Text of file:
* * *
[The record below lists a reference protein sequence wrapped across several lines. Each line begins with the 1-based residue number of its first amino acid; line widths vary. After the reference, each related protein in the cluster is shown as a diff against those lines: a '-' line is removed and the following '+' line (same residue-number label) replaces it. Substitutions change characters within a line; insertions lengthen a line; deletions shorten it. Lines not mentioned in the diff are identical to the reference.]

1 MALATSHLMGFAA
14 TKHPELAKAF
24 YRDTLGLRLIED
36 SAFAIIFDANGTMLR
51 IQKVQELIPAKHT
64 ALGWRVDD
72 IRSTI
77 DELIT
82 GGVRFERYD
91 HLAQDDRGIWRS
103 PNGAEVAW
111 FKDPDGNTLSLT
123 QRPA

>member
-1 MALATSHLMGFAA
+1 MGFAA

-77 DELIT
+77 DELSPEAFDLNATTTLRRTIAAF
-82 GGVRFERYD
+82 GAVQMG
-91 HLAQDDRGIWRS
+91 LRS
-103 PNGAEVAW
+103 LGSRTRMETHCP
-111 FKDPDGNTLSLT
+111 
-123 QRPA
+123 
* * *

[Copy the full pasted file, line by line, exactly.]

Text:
[The record below lists a reference protein sequence wrapped across several lines. Each line begins with the 1-based residue number of its first amino acid; line widths vary. After the reference, each related protein in the cluster is shown as a diff against those lines: a '-' line is removed and the following '+' line (same residue-number label) replaces it. Substitutions change characters within a line; insertions lengthen a line; deletions shorten it. Lines not mentioned in the diff are identical to the reference.]

1 MALATSHLMGFAA
14 TKHPELAKAF
24 YRDTLGLRLIED
36 SAFAIIFDANGTMLR
51 IQKVQELIPAKHT
64 ALGWRVDD
72 IRSTI
77 DELIT
82 GGVRFERYD
91 HLAQDDRGIWRS
103 PNGAEVAW
111 FKDPDGNTLSLT
123 QRPA

>member
-1 MALATSHLMGFAA
+1 MGFAA

-77 DELIT
+77 DELSPEAFDLNATTTLRRTIAAF
-82 GGVRFERYD
+82 GAVQMG
-91 HLAQDDRGIWRS
+91 LRS
-103 PNGAEVAW
+103 LGSRTRMETHCP
-111 FKDPDGNTLSLT
+111 
-123 QRPA
+123 